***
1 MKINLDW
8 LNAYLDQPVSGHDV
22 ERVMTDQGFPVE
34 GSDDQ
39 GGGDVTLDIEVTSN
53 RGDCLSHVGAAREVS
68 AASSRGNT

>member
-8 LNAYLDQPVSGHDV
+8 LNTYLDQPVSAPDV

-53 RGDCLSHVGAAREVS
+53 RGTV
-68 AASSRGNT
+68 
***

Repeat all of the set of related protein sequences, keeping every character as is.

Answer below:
1 MKINLDW
8 LNAYLDQPVSGHDV
22 ERVMTDQGFPVE
34 GSDDQ
39 GGGDVTLDIEVTSN
53 RGDCLSHVGAAREVS
68 AASSRGNT

>member
-8 LNAYLDQPVSGHDV
+8 LNTYLDQPVSAPDV

-53 RGDCLSHVGAAREVS
+53 RGTV
-68 AASSRGNT
+68 